Because it is part of this linked cycle, the mechanics-first approach should not be mistaken for another style of play which I’m going to call mechanics-only. In the mechanics-only approach, the link between the mechanics and the description of the game world is broken and the course of play becomes solely determined by the mechanics.
In reading that description, you may be thinking of something like this:
Player: I attack the orc. 22 to hit.
GM: You hit.
Player: 18 points of damage.
GM: The orc swings at you. Give me a defense roll.
GM: The orc misses.
But while that might be an example of mechanics-only play, it isn’t necessarily so and isn’t what I’m talking about. In fact, I’ve found it quite difficult to find a way to clearly explain the mechanics-only approach in a way that people can understand it, because superficially it seems so similar to forms of play from which it is actually very, very different. This is particularly true because mechanics-only play will often feature rich and detailed descriptions of what’s happening in the game world… it’s just that those descriptions aren’t connected to the mechanics. (And it’s intriguing to note that the people who seem to struggle the most in understanding the distinction are the people actually engaged in mechanics-only play, largely because they don’t seem to realize that they’re doing something different from everyone else.)
Perhaps it will be clearer if I point out that mechanics-only play frequently shows up in board games: When playing games like Arkham Horror or Imperial Assault, people will often describe narrative details or even make a point of speaking in character. But none of that material is ever fed back into the mechanics of the game; it’s merely an improvisational layer that’s separated from the game like oil is separated from water.
For example, consider a game of Risk. You’ve got an army in Yakutsk and you’re invading Siberia. You give a rousing speech to your troops and then describe how you divide your army in a brilliant flanking action. Then you roll the dice… and none of that has any impact on the result. And it’s not just that the game lacks a morale mechanic or that its combat mechanics are so abstract that precise troop movements aren’t mechanically modeled – it’s that the improvisation (while undoubtedly entertaining) is fundamentally divided from the actual game play. They are both happening in the same space, but there is no connection. (Or, at best, the connection is unidirectional.)
On the flip-side of the coin, in mechanics-only play you’ll see mechanical actions allowed even when the given circumstances of the fiction should disallow them.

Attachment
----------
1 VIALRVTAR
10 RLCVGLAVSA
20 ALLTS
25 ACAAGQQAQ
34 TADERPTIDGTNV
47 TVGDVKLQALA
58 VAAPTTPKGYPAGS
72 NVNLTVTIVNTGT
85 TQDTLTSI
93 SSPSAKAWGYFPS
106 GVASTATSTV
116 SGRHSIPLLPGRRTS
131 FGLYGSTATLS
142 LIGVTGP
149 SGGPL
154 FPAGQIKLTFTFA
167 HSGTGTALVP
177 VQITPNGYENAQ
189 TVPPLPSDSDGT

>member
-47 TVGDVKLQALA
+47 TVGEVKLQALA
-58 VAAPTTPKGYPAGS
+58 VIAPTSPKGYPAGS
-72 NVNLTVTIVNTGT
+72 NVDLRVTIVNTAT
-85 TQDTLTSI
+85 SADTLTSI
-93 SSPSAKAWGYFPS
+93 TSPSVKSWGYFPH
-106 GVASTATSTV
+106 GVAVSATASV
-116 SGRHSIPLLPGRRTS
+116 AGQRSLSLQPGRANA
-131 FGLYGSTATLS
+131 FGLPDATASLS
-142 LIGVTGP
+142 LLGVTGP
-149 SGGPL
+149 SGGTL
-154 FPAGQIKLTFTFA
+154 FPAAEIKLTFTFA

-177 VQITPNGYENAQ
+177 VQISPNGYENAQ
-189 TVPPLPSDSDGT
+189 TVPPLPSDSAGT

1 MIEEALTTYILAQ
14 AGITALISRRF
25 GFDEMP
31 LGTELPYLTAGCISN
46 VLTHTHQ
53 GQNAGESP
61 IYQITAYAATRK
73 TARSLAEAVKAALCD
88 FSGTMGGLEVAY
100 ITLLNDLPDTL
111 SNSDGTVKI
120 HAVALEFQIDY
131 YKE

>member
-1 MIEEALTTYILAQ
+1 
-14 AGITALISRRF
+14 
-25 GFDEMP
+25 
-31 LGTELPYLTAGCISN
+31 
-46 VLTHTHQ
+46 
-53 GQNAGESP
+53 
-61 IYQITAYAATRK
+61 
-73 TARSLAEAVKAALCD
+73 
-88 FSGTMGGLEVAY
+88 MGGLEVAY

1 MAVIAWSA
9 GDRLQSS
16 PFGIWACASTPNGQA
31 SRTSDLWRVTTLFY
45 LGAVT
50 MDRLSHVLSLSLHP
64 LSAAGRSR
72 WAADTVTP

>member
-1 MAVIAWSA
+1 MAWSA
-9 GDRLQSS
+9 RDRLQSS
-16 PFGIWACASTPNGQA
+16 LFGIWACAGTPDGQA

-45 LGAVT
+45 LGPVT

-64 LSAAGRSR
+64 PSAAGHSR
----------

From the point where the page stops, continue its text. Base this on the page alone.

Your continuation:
For example, consider a roleplaying game which has a Leg Sweep combat maneuver: It’s specifically and explicitly designed to model you sweeping someone’s legs out from underneath them. Now imagine someone fighting an Undulating Hulk: It doesn’t have any legs, but for the mechanics-only players that won’t matter. Nothing in the rules say you can’t use the Leg Sweep maneuver on the Undulating Hulk, so you can do so.
Maybe you’re thinking that this is just an example of the GM deciding that a particular mechanic (the Leg Sweep) is close enough to whatever effect the PC wants to have on the Undulating Hulk (delaying them for a Minor Action or whatever) so that they can use it as the basis for adjudicating the action. But that’s not what’s happening in mechanics-only play.
Imagine a spell that stops the target’s heart from beating and, thus, kills the target. Unless the explicit mechanics of that spell limited its potential target list, the mechanics-only player will allow it to be cast on a vampire, even though their heart is no longer beating in the first place. They’ll even allow it to be cast on an animated skeleton, despite the fact that the skeleton has no heart to be affected by the spell.
I generally try to avoid making one-true-way statements about how games are supposed to be played. The medium of roleplaying games is pretty flexible and, historically speaking, the best and most successful games have been those which have allowed multiple styles of play to come together at the same table (which is a testament to the breadth of experience that RPGs can provide). But when it comes to mechanics-only play, I’m comfortable saying that you are doing it wrong.
The net effect of mechanics-only play, when applied to a roleplaying game, is to needlessly turn associated mechanics into dissociated mechanics. As I’ve noted in the past, I don’t have an automatic objection to dissociated mechanics existing in an RPG, but those mechanics should bring some distinct benefit that would otherwise not be achievable. The mechanics-only approach has no discernible benefit. It’s not so much that you’re tossing the baby out with the bathwater, you’re just tossing the baby out.
It’s hard to say exactly how prevalent the mechanics-only style of play is. I haven’t encountered it much “in the wild”, so to speak, but online discussions of dissociated mechanics often attract these players. (Because mechanics-only players turn associated mechanics into dissociated mechanics, they can’t really comprehend how anyone else can see a distinction between them.)
I do have a sense that mechanics-only play may crop up more frequently in combat, even among players who don’t otherwise engage in it. This may even be a significant contribution to the common belief that there’s some sort of division between “combat” and “roleplaying”. (Which I’ve always had difficulty grokking, because life-or-death stakes should be a crucible of character development. It shouldn’t be a place where characters get turned off.)
(What about fiction-only? That’s playing “let’s pretend” without any mechanical structure. It tends not to crop up in roleplaying games because it inherently doesn’t require the game, although you can see certain tendencies towards it in certain types of dice-fudging or groups that simply ignore certain types of mechanics.)